I’m quite pleased with how the high-key look came out, using only available light and manual controls. If you use Final Cut, you might as well download these free plugins, as they do seem to perform pretty well.

And of course, look out for more from Poppy HERE.

Tobias Feltus:
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‘Here We Are’ in Rolling Stone Magazine!

Surely the best way to launch a new music video is, indeed, to have it on the Rolling Stone magazine’s site, complete with a review and praise.

Rolling Stone Magazine

You can read the article HERE, and read my English translation:

Intimate and minimalist, the video has something cyclical about it, which gives the impression of repetition of the same images played in a loop. And yet something de-rails, something unexpected happens, but you’ll only discover it by paying close attention: and thus Here We Are is the video for the single which marks the return of Gioele Valenti as Herself.

The mini-film created by Scottish [talent] Tobias Feltus serves well in understanding and appreciating the music of the Palermo-based solo artist, who seems to ride on well-trodden folk paths, enriched and occasionally interrupted by exciting canterburian echoes or gothic elements. This fourth album, simply titled Herself, sees collaborations with Amaury Cambuzat of Ulan Bator, Marco Campitelli from The Marigold and Aldo Ammirata.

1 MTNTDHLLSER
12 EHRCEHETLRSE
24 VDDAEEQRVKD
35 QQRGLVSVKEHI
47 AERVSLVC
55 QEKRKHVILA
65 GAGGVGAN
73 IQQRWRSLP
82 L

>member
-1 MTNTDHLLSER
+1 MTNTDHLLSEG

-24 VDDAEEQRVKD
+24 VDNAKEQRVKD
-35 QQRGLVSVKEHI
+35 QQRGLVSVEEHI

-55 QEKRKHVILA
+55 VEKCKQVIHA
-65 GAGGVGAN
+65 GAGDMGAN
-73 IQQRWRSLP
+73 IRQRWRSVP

As for the filmmaker behind the video Rolling Stone is premiering, Feltus is also a photographer and designer, known for his work with bands like Aereogramme and Lord Cut Glass under Chemikal Underground Records (the label of the ex-Delgados who have Mogwai and Arab Strap in their roster, and who launched Interpol). Aside from numerous exhibitions of photography in the UK and Europe, his resume also boasts the production of Solo Duets (2005), which was nominated for the Nastri d’Argento, won Best Animation at the Krakow Film Festival, and won Best Short Film at the Festival Du Cinema Italien at the Espace Pierre Cardin in Paris.

The video can also be watched on the Rolling Stone webpage.

Tobias Feltus:
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Piazza Camera, kamra-e-faoree, or that which is kind of Polaroid and kind of darkroom.

A few years ago, my father bought me this curious camera at the street market in Pissignano (TR). He remembered having been photographed on a similar machine when he was a teen, maybe in Naples or Rome, but we were not clear on how they worked. Deduction showed a lightproof storage chamber, a long sleeve, a very crude shutter mechanism, what I thought to be a printing-out window at the top, and two vertical chemical trays in the bottom. What he remembered was that they were used by photographers to take street portraits of people, and hand them a print just minutes later. And hence its vague connection to Polaroid. But the similarity ends there.